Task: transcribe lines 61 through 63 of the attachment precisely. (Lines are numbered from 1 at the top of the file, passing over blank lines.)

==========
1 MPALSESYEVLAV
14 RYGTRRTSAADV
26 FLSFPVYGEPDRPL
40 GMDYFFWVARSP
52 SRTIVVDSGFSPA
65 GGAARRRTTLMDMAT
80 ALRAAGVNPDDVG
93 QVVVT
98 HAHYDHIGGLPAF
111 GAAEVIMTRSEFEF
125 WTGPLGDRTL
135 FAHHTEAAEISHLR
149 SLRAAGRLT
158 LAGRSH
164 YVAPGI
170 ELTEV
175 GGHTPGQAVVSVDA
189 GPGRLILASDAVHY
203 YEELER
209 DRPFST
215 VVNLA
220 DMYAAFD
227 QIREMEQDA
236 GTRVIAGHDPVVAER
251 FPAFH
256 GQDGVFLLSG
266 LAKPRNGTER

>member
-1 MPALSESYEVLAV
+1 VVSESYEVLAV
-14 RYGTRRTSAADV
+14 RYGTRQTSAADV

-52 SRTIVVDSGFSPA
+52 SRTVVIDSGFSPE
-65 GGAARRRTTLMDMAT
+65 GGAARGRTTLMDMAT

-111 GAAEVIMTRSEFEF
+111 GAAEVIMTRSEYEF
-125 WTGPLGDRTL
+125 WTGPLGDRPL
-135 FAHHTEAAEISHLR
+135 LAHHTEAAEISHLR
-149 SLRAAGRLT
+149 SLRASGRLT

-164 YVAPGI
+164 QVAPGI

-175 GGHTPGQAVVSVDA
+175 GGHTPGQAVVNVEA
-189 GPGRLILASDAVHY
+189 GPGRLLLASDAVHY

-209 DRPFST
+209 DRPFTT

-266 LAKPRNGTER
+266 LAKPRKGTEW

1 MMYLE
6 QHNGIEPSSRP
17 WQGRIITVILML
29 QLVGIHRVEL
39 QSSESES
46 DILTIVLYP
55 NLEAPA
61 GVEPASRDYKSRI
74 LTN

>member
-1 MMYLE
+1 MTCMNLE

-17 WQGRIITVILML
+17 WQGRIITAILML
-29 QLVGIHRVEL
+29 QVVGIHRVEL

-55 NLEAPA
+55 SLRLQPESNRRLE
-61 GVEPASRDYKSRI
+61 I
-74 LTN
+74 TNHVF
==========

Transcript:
55 NLEAPA
61 GVEPASRDYKSRI
74 LTN